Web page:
Andrew McCarthy’s book depicts the incompatibility of the political agenda of Islamist ideology and the values of our Western liberal tradition

One year ago, in January of 2015, Muslim terrorists, crowing about vengeance for the prophet Mohammed, attacked the Paris offices of the satirical magazine Charlie Hebdo. The rampage was the kick-off for a three-day jihadist assault which would stretch across the city, including in a kosher market, leaving 17 innocents dead.

I should, because I can, be more precise. They were not simply Muslim terrorists, though they were, by their own testimony, that. Better: they were radical Muslim terrorists; or, better still: they were radical Islamist terrorists. The qualifier Islamist, conveys that brand of fanatical thought which insists Islam is much more than merely a faith that shapes personal piety but is an organizing principle encompassing all ethical, economic, political, and social activity. For the Islamist, Islam is a totalizing system that governs every bit of life – all of it, for everybody, believer and non-believer — and those who don’t agree to this are to be subdued, to the nth degree. This fundamental strain of political Islam is adhered to by such as Boko Haram, al Qaeda, Hezbollah, the Taliban, and ISIS.

But why, did I suggest that because I can be more precise, I should be? Because I am a product of the Western liberal tradition and traditions such as this insist that words matter, that nuance is important because it is correct, morally so, to use words with precision, because truth is essential — even difficult truth — and to describe a thing is make, even if a tentative one, a truth claim about that thing. To leave out essential detail is to leave out elements of truth. So, because there is a distinction between a person who is a Muslim and another who is an Islamist, we ought, when we know the distinction is operative, to render it. Such charitable allowances are precisely the kind of things not rendered by those who gallivant across Paris gunning down cartoonists and Jewish shoppers.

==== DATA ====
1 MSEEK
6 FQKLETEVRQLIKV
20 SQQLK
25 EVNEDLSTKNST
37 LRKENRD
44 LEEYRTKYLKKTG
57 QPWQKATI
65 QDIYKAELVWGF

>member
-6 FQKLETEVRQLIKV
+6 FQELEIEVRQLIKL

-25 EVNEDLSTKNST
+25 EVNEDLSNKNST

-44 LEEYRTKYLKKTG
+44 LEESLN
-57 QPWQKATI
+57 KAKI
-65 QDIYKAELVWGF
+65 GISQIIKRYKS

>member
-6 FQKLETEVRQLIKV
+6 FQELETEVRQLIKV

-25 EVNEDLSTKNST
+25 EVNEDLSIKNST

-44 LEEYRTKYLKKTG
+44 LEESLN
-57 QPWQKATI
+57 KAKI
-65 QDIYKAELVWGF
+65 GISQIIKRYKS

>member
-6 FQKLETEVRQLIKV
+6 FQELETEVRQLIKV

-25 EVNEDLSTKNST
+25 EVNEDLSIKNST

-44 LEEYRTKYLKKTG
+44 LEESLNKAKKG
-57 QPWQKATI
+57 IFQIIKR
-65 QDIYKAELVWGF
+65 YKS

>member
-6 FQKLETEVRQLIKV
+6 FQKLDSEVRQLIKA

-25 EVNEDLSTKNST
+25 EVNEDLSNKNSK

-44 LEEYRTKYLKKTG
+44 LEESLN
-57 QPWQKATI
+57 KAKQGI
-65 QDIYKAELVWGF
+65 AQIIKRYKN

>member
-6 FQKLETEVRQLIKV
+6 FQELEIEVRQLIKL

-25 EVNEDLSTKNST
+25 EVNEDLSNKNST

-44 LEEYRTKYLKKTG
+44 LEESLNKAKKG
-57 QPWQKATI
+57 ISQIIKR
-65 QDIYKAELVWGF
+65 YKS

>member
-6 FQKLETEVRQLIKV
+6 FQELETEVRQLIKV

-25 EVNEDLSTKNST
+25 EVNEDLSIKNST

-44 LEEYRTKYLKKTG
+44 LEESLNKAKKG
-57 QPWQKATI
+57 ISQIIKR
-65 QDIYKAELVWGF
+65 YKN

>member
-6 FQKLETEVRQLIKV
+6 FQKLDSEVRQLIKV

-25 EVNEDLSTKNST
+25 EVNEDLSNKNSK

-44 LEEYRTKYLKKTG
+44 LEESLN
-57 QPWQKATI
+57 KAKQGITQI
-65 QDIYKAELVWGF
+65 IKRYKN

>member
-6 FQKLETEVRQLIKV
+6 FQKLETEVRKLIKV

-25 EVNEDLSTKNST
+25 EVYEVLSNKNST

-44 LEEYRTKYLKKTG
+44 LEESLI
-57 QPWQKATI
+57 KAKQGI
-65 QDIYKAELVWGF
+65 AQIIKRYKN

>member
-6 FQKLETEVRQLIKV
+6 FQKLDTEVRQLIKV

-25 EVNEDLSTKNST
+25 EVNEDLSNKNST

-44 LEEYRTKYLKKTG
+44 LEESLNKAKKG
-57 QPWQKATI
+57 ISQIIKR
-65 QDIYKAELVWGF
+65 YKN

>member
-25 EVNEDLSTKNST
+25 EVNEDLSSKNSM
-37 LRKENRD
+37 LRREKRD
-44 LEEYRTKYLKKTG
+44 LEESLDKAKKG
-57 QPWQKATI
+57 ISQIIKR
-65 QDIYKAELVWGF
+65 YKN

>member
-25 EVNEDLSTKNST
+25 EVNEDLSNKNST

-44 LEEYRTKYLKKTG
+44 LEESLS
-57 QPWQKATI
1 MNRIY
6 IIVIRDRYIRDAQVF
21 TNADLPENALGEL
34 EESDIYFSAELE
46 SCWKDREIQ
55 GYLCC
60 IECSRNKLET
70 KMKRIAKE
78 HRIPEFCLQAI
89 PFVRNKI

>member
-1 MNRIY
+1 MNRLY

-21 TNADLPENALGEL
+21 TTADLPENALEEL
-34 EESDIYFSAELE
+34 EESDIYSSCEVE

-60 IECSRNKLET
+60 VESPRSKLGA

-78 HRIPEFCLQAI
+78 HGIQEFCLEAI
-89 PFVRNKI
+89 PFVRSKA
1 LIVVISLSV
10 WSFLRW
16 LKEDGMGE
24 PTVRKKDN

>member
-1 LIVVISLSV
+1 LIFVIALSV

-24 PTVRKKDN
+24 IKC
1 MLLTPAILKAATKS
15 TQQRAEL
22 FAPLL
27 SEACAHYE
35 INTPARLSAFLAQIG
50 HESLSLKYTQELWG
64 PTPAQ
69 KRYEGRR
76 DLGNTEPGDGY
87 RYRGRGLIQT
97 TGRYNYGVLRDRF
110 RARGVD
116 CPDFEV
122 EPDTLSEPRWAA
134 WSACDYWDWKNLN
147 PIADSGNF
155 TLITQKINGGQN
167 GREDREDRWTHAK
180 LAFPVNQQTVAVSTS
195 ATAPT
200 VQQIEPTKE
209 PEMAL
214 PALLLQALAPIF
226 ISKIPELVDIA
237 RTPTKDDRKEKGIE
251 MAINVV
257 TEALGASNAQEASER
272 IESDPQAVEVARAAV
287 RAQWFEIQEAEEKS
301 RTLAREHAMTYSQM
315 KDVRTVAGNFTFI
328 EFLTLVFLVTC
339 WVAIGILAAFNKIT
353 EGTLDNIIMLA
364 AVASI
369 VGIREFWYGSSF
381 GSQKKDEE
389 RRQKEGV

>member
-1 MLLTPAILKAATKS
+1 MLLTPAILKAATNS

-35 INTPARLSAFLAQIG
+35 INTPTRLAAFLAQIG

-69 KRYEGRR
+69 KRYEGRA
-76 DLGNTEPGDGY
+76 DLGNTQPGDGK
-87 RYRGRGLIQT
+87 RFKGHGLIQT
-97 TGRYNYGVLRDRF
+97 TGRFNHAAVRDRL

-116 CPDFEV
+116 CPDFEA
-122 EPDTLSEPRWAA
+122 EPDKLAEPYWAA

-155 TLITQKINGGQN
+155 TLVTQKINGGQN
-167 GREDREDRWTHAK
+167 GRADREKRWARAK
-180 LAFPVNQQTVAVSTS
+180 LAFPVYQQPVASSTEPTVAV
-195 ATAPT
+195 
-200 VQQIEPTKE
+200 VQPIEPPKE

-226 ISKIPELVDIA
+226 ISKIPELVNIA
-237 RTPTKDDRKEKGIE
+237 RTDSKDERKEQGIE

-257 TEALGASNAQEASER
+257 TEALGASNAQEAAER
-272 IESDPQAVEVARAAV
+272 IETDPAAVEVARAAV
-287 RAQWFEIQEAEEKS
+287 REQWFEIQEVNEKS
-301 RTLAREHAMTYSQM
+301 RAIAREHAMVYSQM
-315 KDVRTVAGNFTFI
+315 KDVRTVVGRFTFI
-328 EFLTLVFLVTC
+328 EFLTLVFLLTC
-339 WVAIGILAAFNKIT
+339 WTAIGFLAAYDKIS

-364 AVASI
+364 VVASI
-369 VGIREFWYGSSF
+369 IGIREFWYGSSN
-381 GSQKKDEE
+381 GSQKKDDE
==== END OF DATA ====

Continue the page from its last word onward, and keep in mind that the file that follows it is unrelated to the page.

This is part of the point of Andrew McCarthy’s short and excellent Islam and Free Speech. Beginning with a reflection on the Charlie Hebdo rampage, McCarthy takes stock of the political agenda of the Islamist ideology. Most crucially, he compares this agenda to the values of the Western liberal tradition and cautions that the Islamists are playing these values to their own advantage. The Islamists, noting “the incompatibility between Islamic law and democracy’s secular, pluralistic underpinnings”, are committed to the supplanting of democracy. But they also acknowledge “that this conquest will require a strategy more suited to a determined minority that knows it cannot win by force of arms alone.” Their solution is dawa — proselytism; which, in the hands of the radicals is virulent, “pushing on every cultural cylinder, pressuring every institution, and exploiting the atmosphere of intimidation created by jihadist terrorism to blur the lines between legal advocacy and extortion.”